A little more than a year after releasing the first version of Firefox,
Mozilla.org has finally released Firefox 1.5. This new version is supposed to
add all sorts of new features including Live Bookmarks which merge RSS and
bookmarks, improved error pages, improved patch mechanisms, as well as moresecurity and faster load times. Naturally, with all these new features, you'd expect it to be less efficient.
I started by loading Firefox 1.5 on my Linux
workstation. I had a few conflicts with packages loaded by prior versions, but
it was nothing that was Firefox's fault. Once it was finally up and installed I
checked to see how big of a footprint Firefox 1.5 had over Firefox 1.07. Here'swhat I found:
- Firefox 1.07 showed RAM usage was 38.7MB, with 78.6MB of Swap.
- Firefox 1.5 showed RAM usage was 40.7MB, with 78.4MB of Swap.
As you can see, Firefox 1.5 is a little bigger on my
test machine than Firefox 1.07. But this was on a Linux machine and your mileage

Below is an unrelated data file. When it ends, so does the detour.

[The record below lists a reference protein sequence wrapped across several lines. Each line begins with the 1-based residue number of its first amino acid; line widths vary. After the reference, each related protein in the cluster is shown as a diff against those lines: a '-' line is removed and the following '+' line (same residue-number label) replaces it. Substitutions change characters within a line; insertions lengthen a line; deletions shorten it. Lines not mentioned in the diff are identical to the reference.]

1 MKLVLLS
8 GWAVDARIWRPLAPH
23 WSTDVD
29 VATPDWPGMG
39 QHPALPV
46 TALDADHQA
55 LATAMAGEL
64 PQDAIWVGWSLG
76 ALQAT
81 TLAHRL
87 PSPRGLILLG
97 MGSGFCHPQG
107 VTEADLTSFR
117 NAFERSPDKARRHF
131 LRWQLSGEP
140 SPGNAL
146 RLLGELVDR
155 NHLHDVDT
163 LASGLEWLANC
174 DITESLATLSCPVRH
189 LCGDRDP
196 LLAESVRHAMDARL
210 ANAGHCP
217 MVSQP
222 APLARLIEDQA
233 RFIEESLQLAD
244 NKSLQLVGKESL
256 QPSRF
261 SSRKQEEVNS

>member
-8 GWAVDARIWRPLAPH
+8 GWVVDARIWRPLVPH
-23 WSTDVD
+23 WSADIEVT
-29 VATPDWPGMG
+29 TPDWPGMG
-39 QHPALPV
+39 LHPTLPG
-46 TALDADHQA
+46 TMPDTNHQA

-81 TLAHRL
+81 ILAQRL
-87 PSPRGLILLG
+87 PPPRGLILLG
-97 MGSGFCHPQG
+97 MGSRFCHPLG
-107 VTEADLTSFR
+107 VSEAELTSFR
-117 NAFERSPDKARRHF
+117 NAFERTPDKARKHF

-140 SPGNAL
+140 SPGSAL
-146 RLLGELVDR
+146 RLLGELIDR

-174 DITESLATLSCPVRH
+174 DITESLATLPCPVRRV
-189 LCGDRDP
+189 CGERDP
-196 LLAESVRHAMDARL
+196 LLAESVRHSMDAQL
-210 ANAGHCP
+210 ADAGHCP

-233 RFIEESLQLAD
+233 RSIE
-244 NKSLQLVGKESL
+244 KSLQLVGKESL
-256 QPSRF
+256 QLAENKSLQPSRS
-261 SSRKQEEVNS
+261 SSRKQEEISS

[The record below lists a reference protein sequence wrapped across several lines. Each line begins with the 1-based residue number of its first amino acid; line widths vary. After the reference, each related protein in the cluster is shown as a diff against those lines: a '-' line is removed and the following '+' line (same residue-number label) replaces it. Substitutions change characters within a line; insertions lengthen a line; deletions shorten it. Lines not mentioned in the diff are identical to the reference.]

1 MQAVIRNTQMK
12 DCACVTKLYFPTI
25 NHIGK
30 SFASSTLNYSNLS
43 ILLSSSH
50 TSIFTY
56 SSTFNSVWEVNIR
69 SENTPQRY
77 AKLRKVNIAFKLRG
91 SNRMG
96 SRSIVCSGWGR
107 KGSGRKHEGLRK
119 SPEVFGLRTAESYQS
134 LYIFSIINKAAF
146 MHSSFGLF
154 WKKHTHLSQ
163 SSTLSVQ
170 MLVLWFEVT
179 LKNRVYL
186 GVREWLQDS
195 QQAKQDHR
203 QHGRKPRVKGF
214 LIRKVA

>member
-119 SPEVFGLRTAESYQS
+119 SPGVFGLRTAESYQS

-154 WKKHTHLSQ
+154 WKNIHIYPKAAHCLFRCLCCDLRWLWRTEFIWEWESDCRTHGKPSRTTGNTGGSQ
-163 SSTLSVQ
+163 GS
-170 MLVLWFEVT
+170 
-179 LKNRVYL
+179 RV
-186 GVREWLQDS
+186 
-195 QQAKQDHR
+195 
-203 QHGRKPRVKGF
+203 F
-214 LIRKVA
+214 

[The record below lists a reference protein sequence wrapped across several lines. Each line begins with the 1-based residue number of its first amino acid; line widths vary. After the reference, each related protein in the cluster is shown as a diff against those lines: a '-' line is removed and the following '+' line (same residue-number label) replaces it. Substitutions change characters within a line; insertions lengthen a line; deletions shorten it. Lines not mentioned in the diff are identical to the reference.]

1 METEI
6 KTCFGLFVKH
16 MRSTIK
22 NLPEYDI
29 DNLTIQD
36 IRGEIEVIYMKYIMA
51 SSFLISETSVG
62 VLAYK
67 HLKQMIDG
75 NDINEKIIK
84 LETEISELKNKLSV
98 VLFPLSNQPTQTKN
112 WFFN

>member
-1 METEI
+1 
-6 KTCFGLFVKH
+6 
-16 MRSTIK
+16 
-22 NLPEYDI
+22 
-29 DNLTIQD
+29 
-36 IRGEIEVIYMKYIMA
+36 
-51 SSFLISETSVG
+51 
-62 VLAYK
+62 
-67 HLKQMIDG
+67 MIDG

may vary anyway. The added bulk hasn't seemed to have negatively impacted
performance though. Firefox 1.5 seems to load a little quicker and load pagesquicker than 1.07 as well.
On my Windows XP workstation, Firefox 1.5 consumes 20.5 MB of RAM
before visiting the first page. The real proof in the pudding however
is how it performs as you use it. Visiting the TechProGuild homepage
immediatlely causes Firefox's usage to climb to 24.8 MB on Windows and
42.3 MB on Linux. Load a couple of articles and read them, and the
memory usage continues to spiral. Firefox 1.5 occasionally releases the
memory but not as fast as it should. There have been occasions on my
Linux box where Firefox has grabbed over 150MB of RAM and wont let go
even though there's only one window and page active. Normally
however that's after I've had several windows and dozens of tabsrunning.
It's interesting that Firefox uses less resources under Windows than
it does under Linux. I checked Erik Eckel's Mac and Firefox consumes
more memory there as well. I'm sure this has a lot to say aboutthe robustness of the development tools.